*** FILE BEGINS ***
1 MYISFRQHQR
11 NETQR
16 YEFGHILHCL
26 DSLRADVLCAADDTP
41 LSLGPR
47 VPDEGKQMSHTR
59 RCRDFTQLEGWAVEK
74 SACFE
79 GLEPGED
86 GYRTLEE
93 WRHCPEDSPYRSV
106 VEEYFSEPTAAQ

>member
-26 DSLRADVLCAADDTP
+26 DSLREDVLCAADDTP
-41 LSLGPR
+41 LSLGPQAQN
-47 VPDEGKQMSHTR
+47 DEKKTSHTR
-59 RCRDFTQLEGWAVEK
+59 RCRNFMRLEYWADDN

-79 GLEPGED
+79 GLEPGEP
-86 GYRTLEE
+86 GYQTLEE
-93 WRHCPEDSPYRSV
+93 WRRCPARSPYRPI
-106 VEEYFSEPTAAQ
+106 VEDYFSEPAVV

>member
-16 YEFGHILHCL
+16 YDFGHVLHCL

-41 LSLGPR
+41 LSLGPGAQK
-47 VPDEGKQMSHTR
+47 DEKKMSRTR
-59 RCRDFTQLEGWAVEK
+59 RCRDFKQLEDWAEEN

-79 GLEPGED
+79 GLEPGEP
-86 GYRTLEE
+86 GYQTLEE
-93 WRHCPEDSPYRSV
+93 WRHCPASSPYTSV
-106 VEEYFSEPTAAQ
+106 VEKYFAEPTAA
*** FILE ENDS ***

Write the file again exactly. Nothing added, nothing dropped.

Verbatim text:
1 MYISFRQHQR
11 NETQR
16 YEFGHILHCL
26 DSLRADVLCAADDTP
41 LSLGPR
47 VPDEGKQMSHTR
59 RCRDFTQLEGWAVEK
74 SACFE
79 GLEPGED
86 GYRTLEE
93 WRHCPEDSPYRSV
106 VEEYFSEPTAAQ

>member
-26 DSLRADVLCAADDTP
+26 DSLREDVLCAADDTP
-41 LSLGPR
+41 LSLGPQAQN
-47 VPDEGKQMSHTR
+47 DEKKTSHTR
-59 RCRDFTQLEGWAVEK
+59 RCRNFMRLEYWADDN

-79 GLEPGED
+79 GLEPGEP
-86 GYRTLEE
+86 GYQTLEE
-93 WRHCPEDSPYRSV
+93 WRRCPARSPYRPI
-106 VEEYFSEPTAAQ
+106 VEDYFSEPAVV

>member
-16 YEFGHILHCL
+16 YDFGHVLHCL

-41 LSLGPR
+41 LSLGPGAQK
-47 VPDEGKQMSHTR
+47 DEKKMSRTR
-59 RCRDFTQLEGWAVEK
+59 RCRDFKQLEDWAEEN

-79 GLEPGED
+79 GLEPGEP
-86 GYRTLEE
+86 GYQTLEE
-93 WRHCPEDSPYRSV
+93 WRHCPASSPYTSV
-106 VEEYFSEPTAAQ
+106 VEKYFAEPTAA